By Judi Curry
The Halloween for 2013 has sure changed. In the olden days – 2012 and before – hundreds of young costumed children would knock on my door in their cute Halloween costumes, yelling “trick or treat.” Sometimes only one child would be at the door when answered; sometimes several.
Later in the evening, some of the “older” children would knock on the door with the same message, and they always received the same treat as the younger ones.
When my children were younger, we usually met the parents with a flask of Brandy Alexanders – to ward off the chill of the evening, of course.
Still later in the evening we would begin to have children knock on the door that spoke languages that were different then the local neighborhood kids, and even later in the evening the high schoolers would begin their round of houses that still had inviting lights flashing in the pumpkins, from the roof tops, and in the doorways.
Not this year.
The first group – and I mean group – of children arrived just as it was getting dark. There were 9 children in the group, and standing outside in my driveway were almost as many parents watching their children knocking on the door. And almost to a child everyone of them thanked me for their “treat”, while the lingering parents would say, “did you say thank you.” And it continued that way almost all evening. Children came in groups; parents were in the background. All of the children, even the little ones that could barely talk, said “thank you.”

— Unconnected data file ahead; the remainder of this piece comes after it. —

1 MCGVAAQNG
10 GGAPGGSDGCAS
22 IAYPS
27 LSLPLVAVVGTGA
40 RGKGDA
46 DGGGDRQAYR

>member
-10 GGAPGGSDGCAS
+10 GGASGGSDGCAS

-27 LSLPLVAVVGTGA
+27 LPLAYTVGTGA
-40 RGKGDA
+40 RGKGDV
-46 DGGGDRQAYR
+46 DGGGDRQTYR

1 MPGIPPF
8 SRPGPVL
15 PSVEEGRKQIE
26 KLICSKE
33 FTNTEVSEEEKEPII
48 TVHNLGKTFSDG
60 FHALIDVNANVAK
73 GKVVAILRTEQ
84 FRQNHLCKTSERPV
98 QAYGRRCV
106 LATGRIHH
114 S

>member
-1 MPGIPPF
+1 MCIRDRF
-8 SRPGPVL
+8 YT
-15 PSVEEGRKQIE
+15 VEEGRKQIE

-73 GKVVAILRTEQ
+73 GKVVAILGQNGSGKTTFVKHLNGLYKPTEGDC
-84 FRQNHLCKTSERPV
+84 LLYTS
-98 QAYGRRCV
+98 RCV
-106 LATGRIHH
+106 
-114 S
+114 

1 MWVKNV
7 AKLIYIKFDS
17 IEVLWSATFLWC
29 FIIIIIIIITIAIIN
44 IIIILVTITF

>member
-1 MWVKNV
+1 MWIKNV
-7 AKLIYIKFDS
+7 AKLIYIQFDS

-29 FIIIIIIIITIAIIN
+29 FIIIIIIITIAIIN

One little boy, when given his treat, asked me if I had anything except chocolate. When I answered in the negative, he said he was so sorry but he couldn’t eat chocolate and would have to leave without his treat. But he quickly told me that he would not “trick” me, because I tried! (I have already made a mental note for next year to look for things that are not chocolate to give out.)
Later in the evening middle school/jr. high school students came by, but, surprising to me there were adults with them also. And I only had one group of children that spoke a language other than English. Sure, there were 14 in the group, but far fewer than any other year. And they had their parents with them, also in costume!
So what made this year so different? Not really sure, but can only surmise that the shootings, the early release of prisoners including sex offenders, the hit and run drivers, etc. made parents more aware of the potential dangers facing young children today. The fact that the local school did not have a carnival on Halloween evening was probably a factor. (Why it was held on Saturday instead of the actual day is a mystery to me. Have a school carnival; keep kids safer.)
It was a wonderful Halloween from my standpoint. Wonderful, that is, until the bastards in the neighborhood began to shoot off their firecrackers just before 8:00pm. That was the end of trick or treating at the Curry household. Buddy was scared to death; had to close the door and turn off the lights. But I’d like to give a special “hooray” to the parents that accompanied their children on their excursions into the dark, and sometimes scary, neighborhoods.
Your kids will remember that evening – and so will the adults that gave out treats so they wouldn’t be tricked!